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Nobody geeks out over “Game of Thrones” like medieval scholars

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  • Corinne Purtill
By Corinne Purtill


Published This article is more than 2 years old.

Of all Monday morning Game of Thrones recaps, one of the most delightfully esoteric can be found on the Instagram and Tumblr accounts of the Getty museum in Los Angeles.

Since the start of the HBO show’s fourth season in 2014, assistant curator of medieval manuscripts Bryan C. Keene has recapped every episode with 10 images or objects corresponding to its themes.

For the July 30 episode, “The Queen’s Justice,” Keene posted a gilded 15th century French painting of prisoners being paraded through a city like Euron Greyjoy’s unfortunate captives; a 12th century illustration of three fierce dragons; and a photograph of obsidian arrowheads—a reference to dragon glass, the mythical material that’s like Kryptonite to the zombie army closing in from the north.

The posts are a hit. Apparently the HBO show has a lot of fans among the Getty’s 154,000 Instagram followers.

“We do get emails all the time now that are like, ‘Oh, do you have any images that are like when Melisandre gives birth to the Shadow?’ Oh, yes, there are plenty of images like that,” Keene said. “There is nothing in Game of Thrones that is unimaginable in a medieval context.”

The popular television show, set in an alternate reality that bears some resemblance to medieval times, has spurred academic interest in the real Middle Ages. Harvard offers a Game of Thrones-themed medieval studies course; academic publishing houses have produced volumes of scholarship inspired by the show. One doctoral candidate in medieval studies at the University of Oxford told Time the show motivated him to pursue the degree.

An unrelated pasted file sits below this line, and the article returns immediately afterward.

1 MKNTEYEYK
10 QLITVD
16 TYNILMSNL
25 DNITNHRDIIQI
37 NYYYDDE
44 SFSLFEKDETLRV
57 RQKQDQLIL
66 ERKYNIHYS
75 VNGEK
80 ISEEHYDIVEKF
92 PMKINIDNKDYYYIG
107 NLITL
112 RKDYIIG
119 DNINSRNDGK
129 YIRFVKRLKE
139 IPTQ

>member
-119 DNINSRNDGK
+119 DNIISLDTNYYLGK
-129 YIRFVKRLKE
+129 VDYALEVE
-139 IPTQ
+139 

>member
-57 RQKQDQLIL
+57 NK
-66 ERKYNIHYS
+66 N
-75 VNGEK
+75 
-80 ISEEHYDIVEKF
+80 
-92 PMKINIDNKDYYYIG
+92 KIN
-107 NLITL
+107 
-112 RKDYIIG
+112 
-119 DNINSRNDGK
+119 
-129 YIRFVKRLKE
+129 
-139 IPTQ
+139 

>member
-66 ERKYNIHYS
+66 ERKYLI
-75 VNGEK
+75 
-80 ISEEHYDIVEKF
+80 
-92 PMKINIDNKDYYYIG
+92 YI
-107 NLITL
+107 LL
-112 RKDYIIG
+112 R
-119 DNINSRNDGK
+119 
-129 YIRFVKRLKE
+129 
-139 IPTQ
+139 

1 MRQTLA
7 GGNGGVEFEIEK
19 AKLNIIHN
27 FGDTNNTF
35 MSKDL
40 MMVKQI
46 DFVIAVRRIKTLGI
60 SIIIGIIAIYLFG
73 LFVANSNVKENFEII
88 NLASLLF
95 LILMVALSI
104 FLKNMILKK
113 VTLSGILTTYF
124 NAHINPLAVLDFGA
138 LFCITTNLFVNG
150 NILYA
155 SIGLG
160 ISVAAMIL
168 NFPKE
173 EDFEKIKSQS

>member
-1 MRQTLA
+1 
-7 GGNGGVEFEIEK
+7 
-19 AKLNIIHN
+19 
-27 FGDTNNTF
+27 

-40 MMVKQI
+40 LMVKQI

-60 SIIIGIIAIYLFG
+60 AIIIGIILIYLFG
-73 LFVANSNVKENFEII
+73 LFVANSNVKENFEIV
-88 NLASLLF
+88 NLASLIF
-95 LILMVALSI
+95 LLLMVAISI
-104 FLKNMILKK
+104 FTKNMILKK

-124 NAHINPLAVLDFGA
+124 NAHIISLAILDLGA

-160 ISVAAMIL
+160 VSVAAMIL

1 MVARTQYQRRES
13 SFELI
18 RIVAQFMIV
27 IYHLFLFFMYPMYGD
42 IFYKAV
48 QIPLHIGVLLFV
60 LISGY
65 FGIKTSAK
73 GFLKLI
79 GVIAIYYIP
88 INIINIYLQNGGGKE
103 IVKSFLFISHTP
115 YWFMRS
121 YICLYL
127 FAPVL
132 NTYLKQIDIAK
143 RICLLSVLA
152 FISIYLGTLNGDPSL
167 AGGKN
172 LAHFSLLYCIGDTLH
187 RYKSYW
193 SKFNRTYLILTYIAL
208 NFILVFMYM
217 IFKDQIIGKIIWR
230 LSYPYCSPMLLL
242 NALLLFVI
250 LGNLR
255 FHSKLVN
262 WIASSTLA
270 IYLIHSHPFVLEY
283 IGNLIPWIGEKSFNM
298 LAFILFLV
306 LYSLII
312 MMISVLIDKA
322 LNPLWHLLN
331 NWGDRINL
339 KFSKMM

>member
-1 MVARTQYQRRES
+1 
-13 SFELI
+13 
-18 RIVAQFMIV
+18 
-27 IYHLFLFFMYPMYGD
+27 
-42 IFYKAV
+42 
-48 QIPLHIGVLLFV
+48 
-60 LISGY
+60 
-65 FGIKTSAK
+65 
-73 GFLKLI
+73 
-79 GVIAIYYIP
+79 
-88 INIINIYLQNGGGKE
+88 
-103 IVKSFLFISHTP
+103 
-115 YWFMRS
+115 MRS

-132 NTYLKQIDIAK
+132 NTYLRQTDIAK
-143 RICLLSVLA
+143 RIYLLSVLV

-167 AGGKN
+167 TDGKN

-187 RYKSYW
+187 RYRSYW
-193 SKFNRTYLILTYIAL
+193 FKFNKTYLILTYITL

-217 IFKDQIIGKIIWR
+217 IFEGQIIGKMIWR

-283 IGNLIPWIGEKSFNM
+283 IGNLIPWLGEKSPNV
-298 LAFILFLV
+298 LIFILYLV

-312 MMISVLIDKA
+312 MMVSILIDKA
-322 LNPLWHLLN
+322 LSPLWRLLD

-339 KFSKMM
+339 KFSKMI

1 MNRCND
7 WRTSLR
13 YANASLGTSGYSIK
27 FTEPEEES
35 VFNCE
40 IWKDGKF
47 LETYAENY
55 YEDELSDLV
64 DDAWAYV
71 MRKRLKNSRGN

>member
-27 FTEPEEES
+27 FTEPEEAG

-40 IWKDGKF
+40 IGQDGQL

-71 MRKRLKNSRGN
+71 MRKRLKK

Keene has been enthusiastic about using the show as both an opportunity to share rarely-seen items from the museum’s collection, and to educate people about real life in the Middle Ages. He also blogs about historical parallels to the show’s bloody machinations, although he and other medieval scholars point out that the actual Middle Ages were more racially and culturally diverse than the fictional world of Westeros.

“Medievalists look at [Game of Thrones] as this dystopia of time in the Middle Ages,” Keene said. “Now I’m just impatiently waiting for the books to finish, and hoping the HBO series never finishes.”

The show is set to end after one more season, but that doesn’t mean Keene and other medieval-enthusiasts have to say goodbye to its universe forever: HBO announced plans in May to develop four spin-off series with the show’s creator and books’ author, George R. R. Martin.

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